Curiosity and Motivation

by Barbara Oakley, PhD, PE

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    00:05 So Barb, we've learned so much about acquiring knowledge and retaining that knowledge but you know well a great challenge is there's so much to learn that at times it can be exhausting and when losses ones' motivation. Do you have any suggestions or advice for students? How do they maintain their motivations with their studies? Well, you might be excited to know that neuroscience has some great answers for us there. So let's dive in. Later in this course you'll be learning much more about neurotransmitters. But now, I'm going to introduce you to a neurotransmitter that has a lot to do with your motivation. And that is dopamine. You can think of dopamine in the brain is coming in 2 different flavors so to speak. There is tonic dopamine and that helps with motivation. It's always these tonic dopamine molecules are kind of all around the brain, sort of like music in a grocery store. The other form of dopamine, well, it's just distributed differently is called phasic dopamine. And this dopamine arises when you have an unexpected reward and as you'll see it helps with learning. So, we know that when you've learned something you actually connect 2 neurons together. There's that synapse where the gap is and then as you practice that connection becomes much stronger.

    01:58 But, there's a way as it turns out to actually help that strengthening go along even more quickly. What is that? That is to use the dopamine molecule. So, when you get an unexpected reward, dopamine molecules are squirted in a network through the brain but they specifically target the neurons that have been used recently whenever you got that unexpected reward. So, dopamine molecules actually help strengthen neuro connections. In fact, they have done studies on mice and they disabled their dopamine systems and discovered to their surprise that mice without good dopamine systems can't learn. So, what is really happening when you're learning something? Let's say that you're trying to solve a problem.

    03:05 Well, you might try to solve a problem and you don't get it right and you try again and it's still not right. So you try another time and it's still not right. Well, then you try yet again, you're persistent. And as you can see what happens is you solve the problem and suddenly you get this unexpected feeling of reward a little bit of euphoria, "I did it, I solved it." And that squirts dopamine all through the connections that have just been used and that helps strengthen those connections and that's actually how you learn. So to sum things up, there are 2 flavors of dopamine and those are the 2 different ways that dopamine is administered in the brain. The first is phasic and that's dopamine that is distributed in these little dollops very near the connections that you've just made when you had a reward that was unexpected. So you solve a problem unexpectedly, boom you get this trail of dopamine that helps those neuro connections to solidify and become stronger. So, phasic dopamine helps with learning but it only really works with unexpected rewards. If you expect to get a reward, that is different, that helps with motivation. So, if you remember tonic dopamine is kind of distributed around the brain. If you want to become more motivated, a good way to do it is to help yourself reframe some of the ideas to make an expected reward seem closer, seem more real. So you may put a picture of yourself in a white coat and imagining yourself as a doctor or as a nurse or as the person you really want to be.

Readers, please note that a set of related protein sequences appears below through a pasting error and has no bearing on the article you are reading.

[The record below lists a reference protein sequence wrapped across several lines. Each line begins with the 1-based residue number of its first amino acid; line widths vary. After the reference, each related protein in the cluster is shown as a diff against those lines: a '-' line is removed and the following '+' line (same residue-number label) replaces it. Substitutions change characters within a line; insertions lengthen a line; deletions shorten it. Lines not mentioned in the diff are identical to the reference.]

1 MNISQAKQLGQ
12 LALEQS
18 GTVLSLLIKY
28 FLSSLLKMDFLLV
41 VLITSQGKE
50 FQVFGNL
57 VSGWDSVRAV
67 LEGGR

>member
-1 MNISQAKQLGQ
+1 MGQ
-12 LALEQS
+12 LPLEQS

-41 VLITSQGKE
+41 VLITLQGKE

05:23 And this can help you with that motivation by raising your dopamine, your tonic dopamine levels and that will help with your motivation. So Barb, that was so helpful. So let me see if I can sum this up. Really to succeed, you want to remain curious and it's a long journey so keep that in mind. Always be inquisitive.

    05:54 Be persistent because when you're persistent, you will be rewarded and that will help your learning and most importantly remember why you started on this journey. Remember where you're going and that you will get there. So, thank you so much. And thank you.

    About the Lecture

    The lecture Curiosity and Motivation by Barbara Oakley, PhD, PE is from the course Neuroscience of Learning.

    Included Quiz Questions

    1. Dopamine generates a feeling of pleasure when a piece of information is unexpectedly learned.
    2. Dopamine strengthens neural connections involved in learning.
    3. Dopamine helps with learning during the Pomodoro rest period.
    4. A peak in phasic dopamine results from unexpected rewards during learning.
    5. Dopamine can help with learning by augmenting motivation.
    1. Phasic dopamine helps with learning; tonic dopamine helps with motivation.
    2. Phasic dopamine is distributed sporadically in response to unexpected rewards, while tonic dopamine is present throughout the brain.
    3. Tonic dopamine helps with learning; phasic dopamine helps with motivation.
    4. Tonic dopamine is distributed sporadically in response to unexpected rewards, while phasic dopamine is present throughout the brain.
    5. Both phasic and tonic dopamine are distributed in response to unexpected rewards.

    Author of lecture Curiosity and Motivation

     Barbara Oakley, PhD, PE

    Barbara Oakley, PhD, PE

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